I don’t often listen to audio books, and when I do, it’s always in my car. But since my commute to work is rather short, I have a bit of trouble maintaining continuity in the story. When I do listen to audiobooks, it’s usually because I’ve become frustrated with the radio selections and/or tired of my mp3 collection. And I’m terribly fussy about the books I listen to ~ the plot line must be simple, yet entertaining. The subject matter should be rather light, yet interesting. Most of all, the reader has to be just right…not too breathy, nor too sing-songy, not too fast or ploddingly slow. What I love most of all is a reader with a good British or Scottish accent, and I’ll set aside most of my other criteria for one of those.
Luckily, right now I’ve found all my requirements perfectly met in La’s Orchestra Saves the World, a purely delightful little novel by Alexander McCall Smith. (himself a contra-bassoonist in a group called The Really Terrible Orchestra.) Set in the east English countryside ’round the time of WWII, it features La (short for Lavender) and the makeshift orchestra she pulls together with her neighbors and servicemen from the nearby air base. It’s a tale about a dark time in the world, but one made lighter by the camaraderie of disparate folks coming together to make music.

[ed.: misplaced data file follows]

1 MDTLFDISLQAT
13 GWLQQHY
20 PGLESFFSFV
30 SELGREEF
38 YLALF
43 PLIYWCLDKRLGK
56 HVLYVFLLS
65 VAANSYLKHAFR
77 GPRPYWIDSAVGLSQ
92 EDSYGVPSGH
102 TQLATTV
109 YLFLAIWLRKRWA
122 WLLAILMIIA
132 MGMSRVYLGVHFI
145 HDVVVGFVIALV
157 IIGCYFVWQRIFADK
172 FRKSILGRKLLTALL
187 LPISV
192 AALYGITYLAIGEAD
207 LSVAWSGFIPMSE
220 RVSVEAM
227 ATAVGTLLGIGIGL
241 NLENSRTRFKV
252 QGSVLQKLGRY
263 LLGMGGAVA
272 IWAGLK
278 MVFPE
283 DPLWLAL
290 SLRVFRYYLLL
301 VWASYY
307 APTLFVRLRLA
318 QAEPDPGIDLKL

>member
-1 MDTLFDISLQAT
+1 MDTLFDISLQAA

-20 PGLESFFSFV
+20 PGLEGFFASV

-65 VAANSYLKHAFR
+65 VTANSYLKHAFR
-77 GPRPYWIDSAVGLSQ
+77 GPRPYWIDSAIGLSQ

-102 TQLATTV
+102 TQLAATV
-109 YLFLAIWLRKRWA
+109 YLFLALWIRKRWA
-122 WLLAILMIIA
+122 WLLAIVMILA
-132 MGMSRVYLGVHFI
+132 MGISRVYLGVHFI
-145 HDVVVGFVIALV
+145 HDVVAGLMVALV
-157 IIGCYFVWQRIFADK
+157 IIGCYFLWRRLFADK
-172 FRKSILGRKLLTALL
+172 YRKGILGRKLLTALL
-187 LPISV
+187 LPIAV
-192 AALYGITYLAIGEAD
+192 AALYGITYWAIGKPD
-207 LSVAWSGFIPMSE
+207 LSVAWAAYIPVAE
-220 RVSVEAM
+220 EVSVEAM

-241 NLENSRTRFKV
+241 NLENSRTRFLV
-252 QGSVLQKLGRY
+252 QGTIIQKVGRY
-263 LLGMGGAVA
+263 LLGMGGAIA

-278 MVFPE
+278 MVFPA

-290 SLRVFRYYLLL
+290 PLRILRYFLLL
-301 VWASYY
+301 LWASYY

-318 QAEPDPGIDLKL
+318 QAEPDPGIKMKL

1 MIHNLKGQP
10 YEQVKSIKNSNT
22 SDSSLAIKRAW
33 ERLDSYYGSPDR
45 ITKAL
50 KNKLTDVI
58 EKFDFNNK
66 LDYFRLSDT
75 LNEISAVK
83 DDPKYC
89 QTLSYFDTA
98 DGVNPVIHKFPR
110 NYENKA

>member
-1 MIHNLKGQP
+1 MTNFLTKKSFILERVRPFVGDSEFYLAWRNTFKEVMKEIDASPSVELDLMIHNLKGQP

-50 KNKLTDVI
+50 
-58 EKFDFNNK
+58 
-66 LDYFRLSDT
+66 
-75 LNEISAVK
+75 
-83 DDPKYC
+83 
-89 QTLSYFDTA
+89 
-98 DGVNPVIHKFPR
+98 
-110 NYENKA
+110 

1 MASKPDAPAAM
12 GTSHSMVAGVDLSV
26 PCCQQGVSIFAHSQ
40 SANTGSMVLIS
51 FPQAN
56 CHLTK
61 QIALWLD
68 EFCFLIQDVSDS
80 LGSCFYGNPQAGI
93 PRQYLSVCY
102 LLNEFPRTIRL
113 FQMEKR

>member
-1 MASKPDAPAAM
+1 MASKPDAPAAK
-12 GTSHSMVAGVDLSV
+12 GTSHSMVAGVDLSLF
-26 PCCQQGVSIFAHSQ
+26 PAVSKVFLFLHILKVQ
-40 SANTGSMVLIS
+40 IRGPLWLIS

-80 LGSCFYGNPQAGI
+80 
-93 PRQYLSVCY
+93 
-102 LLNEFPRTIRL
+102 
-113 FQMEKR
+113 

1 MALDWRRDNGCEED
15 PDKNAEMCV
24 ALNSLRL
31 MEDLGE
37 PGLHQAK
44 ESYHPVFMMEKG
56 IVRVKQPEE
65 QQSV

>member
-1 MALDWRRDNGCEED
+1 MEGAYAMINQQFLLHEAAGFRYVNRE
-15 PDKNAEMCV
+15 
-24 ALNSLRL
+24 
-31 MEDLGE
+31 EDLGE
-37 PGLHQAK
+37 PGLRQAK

It’s also a tale about a simpler time, when people rode bicycles and tended victory gardens, when a trip to the post office to mail a letter was an occasion of great import. Each morning as I climb into my little red car to dash off to my office, and again each evening when I pile wearily inside to make my way home, I eagerly switch on the CD player and feel instantly soothed by the images of La’s sleepy village life, brought to me by reader Hillary Neville’s oh-so-perfectly British voice.
Like a good cuppa tea, or a night making music with friends, La’s Orchestra Saves the World is mightily restorative .
Artwork: In the Orchestra, an oil painting by Robert Beck, of Lambertville, New Jersey